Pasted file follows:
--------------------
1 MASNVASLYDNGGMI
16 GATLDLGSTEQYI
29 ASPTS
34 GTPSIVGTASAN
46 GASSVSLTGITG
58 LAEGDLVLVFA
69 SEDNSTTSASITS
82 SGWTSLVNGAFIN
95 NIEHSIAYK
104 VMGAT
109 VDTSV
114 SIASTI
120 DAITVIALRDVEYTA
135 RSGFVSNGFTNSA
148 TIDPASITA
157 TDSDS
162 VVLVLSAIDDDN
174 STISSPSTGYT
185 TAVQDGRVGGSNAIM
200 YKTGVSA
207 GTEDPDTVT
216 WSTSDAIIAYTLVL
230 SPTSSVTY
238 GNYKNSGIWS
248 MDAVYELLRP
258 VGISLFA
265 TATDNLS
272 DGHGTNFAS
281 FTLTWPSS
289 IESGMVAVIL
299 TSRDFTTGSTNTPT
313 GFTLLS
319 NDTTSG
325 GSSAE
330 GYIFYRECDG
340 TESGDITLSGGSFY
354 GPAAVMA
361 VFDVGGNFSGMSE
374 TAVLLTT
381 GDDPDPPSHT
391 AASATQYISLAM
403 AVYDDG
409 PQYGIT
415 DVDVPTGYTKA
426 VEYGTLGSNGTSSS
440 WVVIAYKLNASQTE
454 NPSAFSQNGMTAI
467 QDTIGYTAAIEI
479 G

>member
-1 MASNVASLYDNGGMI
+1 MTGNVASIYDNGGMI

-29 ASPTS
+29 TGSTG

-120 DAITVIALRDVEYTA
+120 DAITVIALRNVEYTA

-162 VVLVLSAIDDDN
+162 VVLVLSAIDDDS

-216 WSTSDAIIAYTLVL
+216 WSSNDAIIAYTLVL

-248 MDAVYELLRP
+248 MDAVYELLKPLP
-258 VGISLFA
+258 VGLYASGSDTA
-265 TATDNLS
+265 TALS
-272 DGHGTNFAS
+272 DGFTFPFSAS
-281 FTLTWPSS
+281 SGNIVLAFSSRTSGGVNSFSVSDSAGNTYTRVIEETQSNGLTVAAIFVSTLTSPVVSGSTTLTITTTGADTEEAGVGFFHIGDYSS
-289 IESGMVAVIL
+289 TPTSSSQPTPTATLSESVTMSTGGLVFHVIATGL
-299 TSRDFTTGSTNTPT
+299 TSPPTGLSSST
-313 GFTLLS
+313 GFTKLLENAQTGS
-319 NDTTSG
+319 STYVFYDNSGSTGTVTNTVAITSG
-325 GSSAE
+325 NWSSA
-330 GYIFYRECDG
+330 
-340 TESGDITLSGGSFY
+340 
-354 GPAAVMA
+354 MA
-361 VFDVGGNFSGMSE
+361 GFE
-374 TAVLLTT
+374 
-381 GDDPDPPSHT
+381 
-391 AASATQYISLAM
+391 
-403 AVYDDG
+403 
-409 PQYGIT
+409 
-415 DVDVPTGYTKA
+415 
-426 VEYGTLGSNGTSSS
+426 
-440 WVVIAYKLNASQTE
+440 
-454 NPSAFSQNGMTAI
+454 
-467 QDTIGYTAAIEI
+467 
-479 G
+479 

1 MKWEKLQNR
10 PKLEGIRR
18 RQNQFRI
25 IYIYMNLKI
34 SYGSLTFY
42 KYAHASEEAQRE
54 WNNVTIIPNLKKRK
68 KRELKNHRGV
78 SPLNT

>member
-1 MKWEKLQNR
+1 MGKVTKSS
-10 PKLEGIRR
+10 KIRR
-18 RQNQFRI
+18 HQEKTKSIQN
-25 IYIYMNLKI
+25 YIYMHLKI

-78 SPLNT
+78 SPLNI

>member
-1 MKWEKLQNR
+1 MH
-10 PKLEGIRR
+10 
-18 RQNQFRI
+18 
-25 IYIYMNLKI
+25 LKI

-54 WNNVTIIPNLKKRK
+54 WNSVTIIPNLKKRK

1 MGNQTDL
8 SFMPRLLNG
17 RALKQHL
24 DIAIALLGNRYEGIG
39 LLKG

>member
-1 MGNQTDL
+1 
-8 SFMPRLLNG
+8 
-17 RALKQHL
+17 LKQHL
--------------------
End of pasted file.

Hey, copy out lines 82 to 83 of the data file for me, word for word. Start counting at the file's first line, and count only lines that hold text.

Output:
+330 
-340 TESGDITLSGGSFY